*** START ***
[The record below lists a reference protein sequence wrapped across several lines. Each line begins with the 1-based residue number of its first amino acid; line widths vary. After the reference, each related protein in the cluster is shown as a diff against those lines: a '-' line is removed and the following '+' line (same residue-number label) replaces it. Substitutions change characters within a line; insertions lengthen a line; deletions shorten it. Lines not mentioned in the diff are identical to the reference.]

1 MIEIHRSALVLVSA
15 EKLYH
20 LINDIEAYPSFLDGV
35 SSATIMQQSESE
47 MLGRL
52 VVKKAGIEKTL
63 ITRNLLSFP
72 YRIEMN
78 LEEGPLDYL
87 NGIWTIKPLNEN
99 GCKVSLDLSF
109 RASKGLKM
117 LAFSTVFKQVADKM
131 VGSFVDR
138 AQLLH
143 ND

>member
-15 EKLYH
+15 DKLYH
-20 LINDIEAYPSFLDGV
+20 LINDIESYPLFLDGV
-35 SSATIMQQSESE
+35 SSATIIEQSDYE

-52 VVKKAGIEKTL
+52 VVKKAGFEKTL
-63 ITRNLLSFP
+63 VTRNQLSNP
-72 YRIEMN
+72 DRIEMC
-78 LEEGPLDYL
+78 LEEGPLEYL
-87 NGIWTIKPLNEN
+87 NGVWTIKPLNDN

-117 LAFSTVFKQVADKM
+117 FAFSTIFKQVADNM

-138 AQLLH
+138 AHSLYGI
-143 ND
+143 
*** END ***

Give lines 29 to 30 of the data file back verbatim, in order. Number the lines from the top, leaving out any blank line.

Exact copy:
-72 YRIEMN
+72 DRIEMC